Third-party services have grown exponentially over the past decade, including services performed by delivery drivers. The most common form of third-party delivery drivers, by far, is Amazon delivery contractors.
Every day, whether you are walking or driving in your neighborhood, on a city street, or interstate, it is nearly impossible to leave home without encountering an Amazon delivery person. Drivers can appear in branded Amazon vehicles, non-descript sprinter vans, or in their personal cars, trucks, or SUVs.
Third-party service providers are paid for their services, but do not have a stake, share, or equity in the company. So, when one of the contractors is involved in, and responsible for, a collision, who is liable for the damages?
We have answers.
The Difference Between Amazon Employees and Other Delivery Drivers
Accidents involving delivery drivers happen every day across the U.S. The difference between who can be held liable for the crash depends solely on the facts of the crash, including who was at fault, and if that person was working for another entity at the time of the collision.
For example, if a delivery driver is behind the wheel of an Amazon-branded vehicle, is on the clock, fulfilling the duties of his or her employment with the e-commerce giant, and causes a crash with injuries, Amazon’s insurance policy will typically be liable for the damages — since it owns the vehicle and employs the driver.
In another scenario, Amazon partners with over 3,000 Delivery Service Partners (DSP) around the globe, employing 275,000 drivers who deliver over ten million packages per day. These drivers are often traveling in non-descript commercial vehicles, including delivery trucks and vans. If one of these drivers is on the clock, fulfilling the duties of his or her employment with the DSP, and causes a crash with injuries, the DSP’s insurance policy will typically be liable for the damages — since it owns the vehicle, and employs the driver.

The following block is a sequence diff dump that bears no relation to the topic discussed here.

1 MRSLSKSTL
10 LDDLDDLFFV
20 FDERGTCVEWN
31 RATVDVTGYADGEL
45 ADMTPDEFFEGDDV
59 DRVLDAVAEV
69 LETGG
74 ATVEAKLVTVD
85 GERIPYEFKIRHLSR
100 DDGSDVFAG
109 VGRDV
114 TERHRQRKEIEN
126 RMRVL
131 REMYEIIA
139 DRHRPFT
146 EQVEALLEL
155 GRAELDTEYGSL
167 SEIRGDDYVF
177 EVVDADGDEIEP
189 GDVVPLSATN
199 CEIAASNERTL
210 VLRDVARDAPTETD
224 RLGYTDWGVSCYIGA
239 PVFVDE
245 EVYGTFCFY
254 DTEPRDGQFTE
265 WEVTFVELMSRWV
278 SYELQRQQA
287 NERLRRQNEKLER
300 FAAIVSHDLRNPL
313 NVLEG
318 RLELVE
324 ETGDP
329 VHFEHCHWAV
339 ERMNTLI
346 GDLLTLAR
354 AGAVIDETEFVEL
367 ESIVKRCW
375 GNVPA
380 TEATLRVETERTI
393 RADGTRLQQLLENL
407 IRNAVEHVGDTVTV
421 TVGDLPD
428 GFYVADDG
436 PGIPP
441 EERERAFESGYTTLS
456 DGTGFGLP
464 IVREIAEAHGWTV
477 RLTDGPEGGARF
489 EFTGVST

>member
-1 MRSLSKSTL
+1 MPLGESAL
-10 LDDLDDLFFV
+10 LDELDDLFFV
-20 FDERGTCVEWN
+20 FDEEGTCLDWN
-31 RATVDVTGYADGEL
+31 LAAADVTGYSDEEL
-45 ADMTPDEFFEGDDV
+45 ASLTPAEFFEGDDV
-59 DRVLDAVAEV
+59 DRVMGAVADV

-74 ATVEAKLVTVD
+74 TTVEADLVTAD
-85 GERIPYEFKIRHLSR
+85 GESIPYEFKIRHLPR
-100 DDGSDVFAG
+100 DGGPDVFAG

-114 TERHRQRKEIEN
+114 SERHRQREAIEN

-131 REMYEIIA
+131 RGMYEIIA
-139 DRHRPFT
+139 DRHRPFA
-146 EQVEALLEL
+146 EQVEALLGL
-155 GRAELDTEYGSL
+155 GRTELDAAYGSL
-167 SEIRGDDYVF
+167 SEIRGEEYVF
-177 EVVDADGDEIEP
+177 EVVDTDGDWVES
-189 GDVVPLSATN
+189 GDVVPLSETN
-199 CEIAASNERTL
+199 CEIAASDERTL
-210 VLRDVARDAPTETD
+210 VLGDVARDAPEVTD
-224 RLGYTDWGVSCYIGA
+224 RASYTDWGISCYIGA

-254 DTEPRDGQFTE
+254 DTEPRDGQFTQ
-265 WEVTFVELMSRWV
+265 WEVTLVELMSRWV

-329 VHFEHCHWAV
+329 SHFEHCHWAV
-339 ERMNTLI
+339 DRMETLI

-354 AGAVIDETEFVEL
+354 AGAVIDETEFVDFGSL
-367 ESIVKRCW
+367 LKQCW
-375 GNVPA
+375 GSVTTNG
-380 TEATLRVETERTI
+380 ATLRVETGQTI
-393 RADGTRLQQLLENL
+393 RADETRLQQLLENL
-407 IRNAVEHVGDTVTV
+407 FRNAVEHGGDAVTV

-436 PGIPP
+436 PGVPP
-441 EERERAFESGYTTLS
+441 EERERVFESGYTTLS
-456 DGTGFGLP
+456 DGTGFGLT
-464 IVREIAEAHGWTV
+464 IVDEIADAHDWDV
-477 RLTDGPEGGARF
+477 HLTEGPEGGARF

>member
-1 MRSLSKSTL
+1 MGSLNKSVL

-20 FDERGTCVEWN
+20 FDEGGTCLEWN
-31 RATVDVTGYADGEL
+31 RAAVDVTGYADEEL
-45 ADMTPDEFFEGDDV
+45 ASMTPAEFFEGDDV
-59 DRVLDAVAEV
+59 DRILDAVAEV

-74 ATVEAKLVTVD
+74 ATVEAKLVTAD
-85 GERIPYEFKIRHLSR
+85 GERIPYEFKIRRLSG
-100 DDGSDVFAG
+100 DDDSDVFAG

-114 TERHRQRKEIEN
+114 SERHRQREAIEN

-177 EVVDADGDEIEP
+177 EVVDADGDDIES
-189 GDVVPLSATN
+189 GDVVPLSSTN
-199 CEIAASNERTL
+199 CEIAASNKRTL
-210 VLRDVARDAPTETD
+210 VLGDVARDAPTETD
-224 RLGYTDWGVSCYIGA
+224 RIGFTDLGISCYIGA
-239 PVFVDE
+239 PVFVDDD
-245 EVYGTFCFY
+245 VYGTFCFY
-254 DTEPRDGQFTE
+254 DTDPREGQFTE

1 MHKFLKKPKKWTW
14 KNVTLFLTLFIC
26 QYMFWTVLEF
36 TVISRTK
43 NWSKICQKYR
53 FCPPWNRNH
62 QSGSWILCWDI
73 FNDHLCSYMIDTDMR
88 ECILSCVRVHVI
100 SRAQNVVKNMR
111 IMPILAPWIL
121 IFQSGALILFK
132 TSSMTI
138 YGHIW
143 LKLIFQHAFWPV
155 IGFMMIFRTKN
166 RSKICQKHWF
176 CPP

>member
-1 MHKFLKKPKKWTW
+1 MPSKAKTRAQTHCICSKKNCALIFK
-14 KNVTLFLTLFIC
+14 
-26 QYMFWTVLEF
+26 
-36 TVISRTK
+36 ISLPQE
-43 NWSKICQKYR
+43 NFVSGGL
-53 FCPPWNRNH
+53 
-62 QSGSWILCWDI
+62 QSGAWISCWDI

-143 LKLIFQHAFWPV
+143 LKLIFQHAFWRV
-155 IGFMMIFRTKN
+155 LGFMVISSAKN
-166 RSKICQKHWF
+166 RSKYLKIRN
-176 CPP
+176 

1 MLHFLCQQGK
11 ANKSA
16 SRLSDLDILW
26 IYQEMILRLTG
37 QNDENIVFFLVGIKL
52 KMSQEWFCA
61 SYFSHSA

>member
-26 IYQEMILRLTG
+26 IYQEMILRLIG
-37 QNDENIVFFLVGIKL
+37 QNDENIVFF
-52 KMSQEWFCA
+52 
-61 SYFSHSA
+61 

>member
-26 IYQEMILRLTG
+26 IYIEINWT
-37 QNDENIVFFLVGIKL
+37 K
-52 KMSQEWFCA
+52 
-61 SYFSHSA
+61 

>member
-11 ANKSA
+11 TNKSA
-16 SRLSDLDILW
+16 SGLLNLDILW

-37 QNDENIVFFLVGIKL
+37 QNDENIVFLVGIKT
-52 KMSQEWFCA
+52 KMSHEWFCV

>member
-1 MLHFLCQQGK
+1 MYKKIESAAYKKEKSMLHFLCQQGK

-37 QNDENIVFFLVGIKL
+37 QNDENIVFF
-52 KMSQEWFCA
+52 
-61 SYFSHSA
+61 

Another type of crash involving an Amazon driver may be one where the driver is employed as a gig worker in Amazon’s Flex Program (AFP). These drivers are often seen wearing Amazon-branded vests but are traveling in their personal vehicles. This means whether he or she is on the clock during the time of the crash is irrelevant. Their personal insurance coverage would apply after causing a crash, as if they were any other driver — since they are self-employed contractors.
Accidents involving independent contractors, and the scope of the company’s involvement and liability for the crash are likely to be challenged sooner than later. The courts may soon be asked to consider contractors as employees based on the influence Amazon (or another corporation) exercises over drivers. We are keeping a close eye on cases like these across the country, ensuring our attorneys are prepared to pursue all angles of legal liability when any corporation is potentially involved in a crash with one of our clients.
Anyone injured in a vehicle collision has the right to pursue a legal compensation claim. We can help you determine your best legal options for pursuing the maximum recovery available for your unique case.
Contact Our Skilled Delivery Driver Accident Attorneys
Call our skilled Austin delivery driver accident attorneys at (512) 883-0277 or contact us online today to schedule a free consultation. We pursue dedicated, driven results for our clients, and there is never a charge to talk to an attorney. We stand ready to help you.